Why should you do more? Life is too short to make excuses.

4. Experience happiness.

Most people think this is hard. Happiness can be just a moment in time, where you’re laughing and you forgot your car payment is due tomorrow. Yes, it’s hard to be happy all the time (and no one expects you to be) but moments are priceless.
Why should you be happy? Smiling may be an entirely new thing for you, but try it sometime. You catch more flies with honey than vinegar.

5. Keep a diary

Or blog. Or random notes of paper that are ceremoniously burned after you write on them. When I told people I wanted to write, most people looked at me funny and said, “Why?” I’ve always written. I got good marks on written pieces at school. I’ve been copywriting for years in various jobs without knowing I could do it professionally. I’ve also kept a diary since I was 15. Those diaries contain everything I’ve thought, everything I’ve done. I see patterns in those words now. I see how things really were outside of my in-the-moment fury. I see when things were worse than I realised. I see how things could have been had I made different choices. I use those pages to vent, an outlet for unspoken words and thoughts, a way to purge all the tension inside. They may not be very interesting to outsiders, but for me, they keep me sane.
Why should you write? Vent your frustrations. Get those pent up feelings out there! You can keep them, burn them, stick them in a random letterbox- it doesn’t matter. Just letting go is very therapeutic.

January 6, 2010 Posted by | Thoughts & Reflections | Leave a comment

Welcome to 2010!

I love new years. They bring such hope. We try to forget the pain and shittiness (‘cuse my French) of the previous year and make all sorts of promises to ourselves to rectify these mistakes, make our lives better and generally be better people. Unfortunately, unless you plan on going on The Biggest Loser, you may not actually succeed in these dreams. Shocking right?

2009 was not a good year for me. I’ve made similar promises to myself and so far have avoided all temptations of junk food. Difficult for certain times of the month…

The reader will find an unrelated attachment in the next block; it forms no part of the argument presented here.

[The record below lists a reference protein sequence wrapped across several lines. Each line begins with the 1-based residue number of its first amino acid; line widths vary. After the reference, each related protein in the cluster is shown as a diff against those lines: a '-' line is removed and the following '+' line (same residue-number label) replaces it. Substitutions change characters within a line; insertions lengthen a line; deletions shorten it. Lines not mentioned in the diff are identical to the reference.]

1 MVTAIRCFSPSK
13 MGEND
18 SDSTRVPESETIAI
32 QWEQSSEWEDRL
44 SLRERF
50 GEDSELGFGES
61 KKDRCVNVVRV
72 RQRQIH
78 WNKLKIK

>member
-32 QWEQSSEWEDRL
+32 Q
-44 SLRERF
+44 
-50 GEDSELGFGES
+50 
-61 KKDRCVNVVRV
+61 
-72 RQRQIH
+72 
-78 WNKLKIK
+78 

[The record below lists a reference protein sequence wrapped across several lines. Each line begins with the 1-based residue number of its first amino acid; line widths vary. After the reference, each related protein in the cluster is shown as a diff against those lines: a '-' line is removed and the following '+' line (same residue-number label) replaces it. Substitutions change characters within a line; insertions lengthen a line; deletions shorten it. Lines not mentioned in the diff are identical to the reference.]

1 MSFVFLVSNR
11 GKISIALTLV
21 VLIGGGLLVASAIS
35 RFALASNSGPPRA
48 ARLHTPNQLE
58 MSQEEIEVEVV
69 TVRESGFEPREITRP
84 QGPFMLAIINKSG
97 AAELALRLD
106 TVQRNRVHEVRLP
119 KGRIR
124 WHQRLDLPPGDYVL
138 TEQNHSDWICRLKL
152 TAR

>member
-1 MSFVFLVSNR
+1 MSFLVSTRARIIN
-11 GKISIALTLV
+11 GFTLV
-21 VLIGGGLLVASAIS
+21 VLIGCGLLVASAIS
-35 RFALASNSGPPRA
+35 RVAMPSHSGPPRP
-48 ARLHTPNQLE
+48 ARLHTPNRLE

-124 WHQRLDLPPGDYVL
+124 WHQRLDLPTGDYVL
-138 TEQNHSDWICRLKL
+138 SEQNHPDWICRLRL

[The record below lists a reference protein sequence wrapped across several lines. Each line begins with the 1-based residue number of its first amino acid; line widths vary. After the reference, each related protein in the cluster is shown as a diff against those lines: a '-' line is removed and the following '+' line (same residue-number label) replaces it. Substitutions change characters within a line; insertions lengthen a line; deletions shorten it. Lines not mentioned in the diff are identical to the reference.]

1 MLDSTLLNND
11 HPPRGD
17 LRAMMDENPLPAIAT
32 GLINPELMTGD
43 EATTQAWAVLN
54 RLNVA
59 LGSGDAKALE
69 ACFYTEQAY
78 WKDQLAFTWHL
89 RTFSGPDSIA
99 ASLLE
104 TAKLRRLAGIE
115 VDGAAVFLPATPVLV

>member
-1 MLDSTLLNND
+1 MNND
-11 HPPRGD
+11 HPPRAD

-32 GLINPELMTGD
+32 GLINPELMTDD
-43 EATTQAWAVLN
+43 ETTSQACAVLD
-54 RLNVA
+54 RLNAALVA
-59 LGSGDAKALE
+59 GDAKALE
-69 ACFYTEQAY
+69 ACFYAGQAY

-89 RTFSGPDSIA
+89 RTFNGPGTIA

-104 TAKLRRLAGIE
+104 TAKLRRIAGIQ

Year ago, I heard a saying that whatever you’re doing on the stroke of midnight on New Year’s Eve is what the rest of the year will be like. Last year (only 3 days ago…) I was sitting on Sanur beach in Bali, surrounded by hundreds of people letting off fireworks, listening to a Balinese reggae band play “Down Under” and enjoying a cocktail as I did so. Hopefully, the pattern is set for 2010!

Since I’ve been back from Bali, ideas have been flowing through my head like cocktails in a Balinese bar (freely flowing, that is). In 2010, Year of the Superfox, I shall be creating an umbrella under which businesses will sit. Diamond Copywriting, of course, plus a couple of other things that have been sitting in my head for a couple of years. Now feels like the right time to get them going. I have the time, they require little start up costs; the only thing I lack is the confidence to get them going. However, I don’t want to be on my deathbed thinking “I coulda been the richest person in Australia right now, but I’ll never know…” 

Good luck to all of you with your new year’s resolutions. Hope they make it past the end of January. Check back in December and we’ll see how we’ve all done. Wish me luck…

P.S. For those of you following me on Facebook, I’ve collated all those Unhelpful Advices and stuck them onto a seperate blog:

January 3, 2010 Posted by | 1 | 1 Comment